With the language issue in mind, comparing grading systems between SAIS DC and the HNC is objectively more difficult. Nevertheless, students offered their own evaluations of the grading discrepancies between DC and Nanjing. One student who has experienced both campuses said they “would definitely say that grading is harsher in DC versus Nanjing. In Nanjing, because the students are taking classes and writing in a foreign language, I think that there is a bit more leeway with grading assignments. In particular, professors in Nanjing rarely cared about the way in which you wrote, even if it was awkward or stilted, because they were really only evaluating if you got your point across. On the contrary, my professors in DC are much more meticulous about your quality of writing and making sure that you write at a highly effective level with precision. I wouldn’t say it is a bad thing that grading is easier in Nanjing, as I think most of us would agree that our assignment quality is lower in Mandarin then it is in English. It’s just representative of the program.” 

Although differences in grading outcomes between economics courses at the HNC and in DC could provide a more appropriate case for direct comparison, having less influence regarding language difficulty,  many students do not take economics classes at the HNC. Former HNC students tend to agree that only a few students would take economics classes in Nanjing as the China-related classes there are much more attractive.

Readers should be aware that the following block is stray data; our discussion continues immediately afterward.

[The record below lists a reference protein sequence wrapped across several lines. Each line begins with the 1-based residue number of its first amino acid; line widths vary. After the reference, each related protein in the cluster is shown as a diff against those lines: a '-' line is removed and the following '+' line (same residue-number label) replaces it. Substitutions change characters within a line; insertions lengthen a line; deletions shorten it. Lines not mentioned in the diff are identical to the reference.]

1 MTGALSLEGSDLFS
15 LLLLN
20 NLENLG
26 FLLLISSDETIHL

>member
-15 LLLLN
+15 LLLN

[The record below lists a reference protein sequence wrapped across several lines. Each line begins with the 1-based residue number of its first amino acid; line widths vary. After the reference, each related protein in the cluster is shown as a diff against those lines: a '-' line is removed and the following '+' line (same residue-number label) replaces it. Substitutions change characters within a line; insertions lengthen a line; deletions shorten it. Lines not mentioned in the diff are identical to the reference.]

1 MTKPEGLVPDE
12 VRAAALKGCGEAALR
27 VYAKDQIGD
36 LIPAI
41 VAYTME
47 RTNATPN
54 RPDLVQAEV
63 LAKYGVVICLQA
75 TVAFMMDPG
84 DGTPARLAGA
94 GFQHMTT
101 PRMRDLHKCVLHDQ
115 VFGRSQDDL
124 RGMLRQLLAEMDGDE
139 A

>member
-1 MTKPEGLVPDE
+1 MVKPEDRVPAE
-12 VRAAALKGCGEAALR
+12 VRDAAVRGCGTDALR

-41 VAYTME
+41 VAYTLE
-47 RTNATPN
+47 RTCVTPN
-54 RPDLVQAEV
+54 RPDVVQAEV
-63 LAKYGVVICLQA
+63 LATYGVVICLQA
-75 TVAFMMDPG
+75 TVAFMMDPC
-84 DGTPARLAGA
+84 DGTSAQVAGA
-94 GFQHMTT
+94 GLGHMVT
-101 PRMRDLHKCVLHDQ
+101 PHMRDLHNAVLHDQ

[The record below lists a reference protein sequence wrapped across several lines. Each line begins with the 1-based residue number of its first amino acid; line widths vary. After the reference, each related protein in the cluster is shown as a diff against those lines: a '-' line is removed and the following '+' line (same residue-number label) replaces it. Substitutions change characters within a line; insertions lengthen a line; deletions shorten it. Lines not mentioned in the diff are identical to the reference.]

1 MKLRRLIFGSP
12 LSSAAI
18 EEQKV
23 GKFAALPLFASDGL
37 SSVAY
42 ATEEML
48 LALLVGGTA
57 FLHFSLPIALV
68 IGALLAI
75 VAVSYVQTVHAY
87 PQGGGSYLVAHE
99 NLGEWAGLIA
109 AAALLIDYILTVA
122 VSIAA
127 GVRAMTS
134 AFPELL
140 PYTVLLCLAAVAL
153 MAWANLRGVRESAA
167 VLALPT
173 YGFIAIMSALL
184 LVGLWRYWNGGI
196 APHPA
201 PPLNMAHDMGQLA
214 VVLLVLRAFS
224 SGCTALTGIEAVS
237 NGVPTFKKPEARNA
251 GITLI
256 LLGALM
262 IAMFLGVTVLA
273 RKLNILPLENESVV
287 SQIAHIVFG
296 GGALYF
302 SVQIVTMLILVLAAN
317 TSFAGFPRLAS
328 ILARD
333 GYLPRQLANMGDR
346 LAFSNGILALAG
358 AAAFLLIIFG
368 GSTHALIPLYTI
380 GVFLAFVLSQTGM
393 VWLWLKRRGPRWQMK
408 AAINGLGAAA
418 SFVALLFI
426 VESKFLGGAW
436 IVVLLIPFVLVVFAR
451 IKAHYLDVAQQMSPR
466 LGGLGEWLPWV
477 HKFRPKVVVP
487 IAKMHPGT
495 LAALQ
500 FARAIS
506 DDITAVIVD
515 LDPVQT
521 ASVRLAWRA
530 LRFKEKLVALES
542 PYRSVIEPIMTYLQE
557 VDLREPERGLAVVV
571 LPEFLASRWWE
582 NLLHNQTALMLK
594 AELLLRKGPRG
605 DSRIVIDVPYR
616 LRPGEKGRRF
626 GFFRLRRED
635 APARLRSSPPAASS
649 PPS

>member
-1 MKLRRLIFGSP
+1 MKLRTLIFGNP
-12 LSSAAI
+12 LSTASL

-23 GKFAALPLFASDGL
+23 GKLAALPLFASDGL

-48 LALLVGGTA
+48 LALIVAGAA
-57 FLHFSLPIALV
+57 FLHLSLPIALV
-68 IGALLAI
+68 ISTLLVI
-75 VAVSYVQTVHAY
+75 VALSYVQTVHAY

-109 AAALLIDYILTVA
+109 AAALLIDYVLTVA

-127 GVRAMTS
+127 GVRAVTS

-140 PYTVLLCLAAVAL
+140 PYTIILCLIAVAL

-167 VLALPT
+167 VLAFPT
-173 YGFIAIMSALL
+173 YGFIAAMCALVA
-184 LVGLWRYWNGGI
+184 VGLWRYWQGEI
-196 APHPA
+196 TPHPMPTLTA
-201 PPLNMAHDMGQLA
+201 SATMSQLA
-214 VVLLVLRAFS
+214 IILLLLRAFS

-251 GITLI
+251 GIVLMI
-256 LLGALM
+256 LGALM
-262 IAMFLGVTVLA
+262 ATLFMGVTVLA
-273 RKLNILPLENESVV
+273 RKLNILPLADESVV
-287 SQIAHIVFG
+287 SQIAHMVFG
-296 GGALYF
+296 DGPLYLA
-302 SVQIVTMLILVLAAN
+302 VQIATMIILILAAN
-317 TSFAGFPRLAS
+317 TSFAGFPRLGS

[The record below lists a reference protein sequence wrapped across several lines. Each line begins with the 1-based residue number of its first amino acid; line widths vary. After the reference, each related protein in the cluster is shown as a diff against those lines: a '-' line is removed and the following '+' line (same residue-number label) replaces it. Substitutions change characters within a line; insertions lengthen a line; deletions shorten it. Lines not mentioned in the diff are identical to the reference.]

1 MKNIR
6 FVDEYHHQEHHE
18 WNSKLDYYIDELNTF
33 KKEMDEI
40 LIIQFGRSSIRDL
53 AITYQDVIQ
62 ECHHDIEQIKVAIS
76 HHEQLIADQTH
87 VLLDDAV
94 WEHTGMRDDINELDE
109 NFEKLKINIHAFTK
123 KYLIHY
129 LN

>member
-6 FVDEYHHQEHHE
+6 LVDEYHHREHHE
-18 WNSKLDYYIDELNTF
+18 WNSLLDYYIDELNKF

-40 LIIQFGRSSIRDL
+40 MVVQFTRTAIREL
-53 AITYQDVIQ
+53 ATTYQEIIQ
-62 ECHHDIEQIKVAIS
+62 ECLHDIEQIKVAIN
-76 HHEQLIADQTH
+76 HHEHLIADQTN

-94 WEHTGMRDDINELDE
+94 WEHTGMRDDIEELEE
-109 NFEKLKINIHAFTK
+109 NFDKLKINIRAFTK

It seems that perceptions of grading discrepancy are most keenly seen between SAIS Europe and SAIS DC. What does this mean for scholarship applications? To get an answer to this question, the SAIS Observer consulted the Financial Aid Office in DC. Grading discrepancy, if there is any, would mostly influence situations in which students from DC and Bologna are directly competing with each other for certain scholarship or fellowship opportunities. According to the Financial Aid Office, “Students who are in Bologna that are U.S. citizens and are requesting renewal [of first-year aid] or new aid for their second year are reviewed with the DC students. Typically, this (the grading issue) does not affect the student being able to renew their aid for their second year of study. Aid for US Citizens going to Bologna is renewable based on maintaining a 3.4 GPA. If a student’s GPA were to fall below this, students may appeal and explain the reason for not meeting the standard. This also applies for students in DC. In most cases, if the grounds for appeal are valid, the Financial Aid Committee will approve the appeal.” One conclusion that could be drawn is that for U.S. citizens in Bologna who are newly applying for financial aid in the second year, grading discrepancies between Bologna and DC could pose a challenge. International students and dual citizens would not be affected as they compete directly with each other for financial aid provided by SAIS Europe.